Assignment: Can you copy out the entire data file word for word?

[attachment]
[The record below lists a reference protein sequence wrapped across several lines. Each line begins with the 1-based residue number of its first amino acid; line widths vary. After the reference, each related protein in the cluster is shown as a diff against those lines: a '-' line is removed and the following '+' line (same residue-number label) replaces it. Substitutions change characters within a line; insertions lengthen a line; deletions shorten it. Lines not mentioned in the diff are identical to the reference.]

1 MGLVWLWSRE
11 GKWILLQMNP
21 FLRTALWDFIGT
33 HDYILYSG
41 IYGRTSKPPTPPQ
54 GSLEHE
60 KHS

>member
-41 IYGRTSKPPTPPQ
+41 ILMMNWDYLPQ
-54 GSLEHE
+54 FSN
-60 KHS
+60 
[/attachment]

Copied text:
[The record below lists a reference protein sequence wrapped across several lines. Each line begins with the 1-based residue number of its first amino acid; line widths vary. After the reference, each related protein in the cluster is shown as a diff against those lines: a '-' line is removed and the following '+' line (same residue-number label) replaces it. Substitutions change characters within a line; insertions lengthen a line; deletions shorten it. Lines not mentioned in the diff are identical to the reference.]

1 MGLVWLWSRE
11 GKWILLQMNP
21 FLRTALWDFIGT
33 HDYILYSG
41 IYGRTSKPPTPPQ
54 GSLEHE
60 KHS

>member
-41 IYGRTSKPPTPPQ
+41 ILMMNWDYLPQ
-54 GSLEHE
+54 FSN
-60 KHS
+60 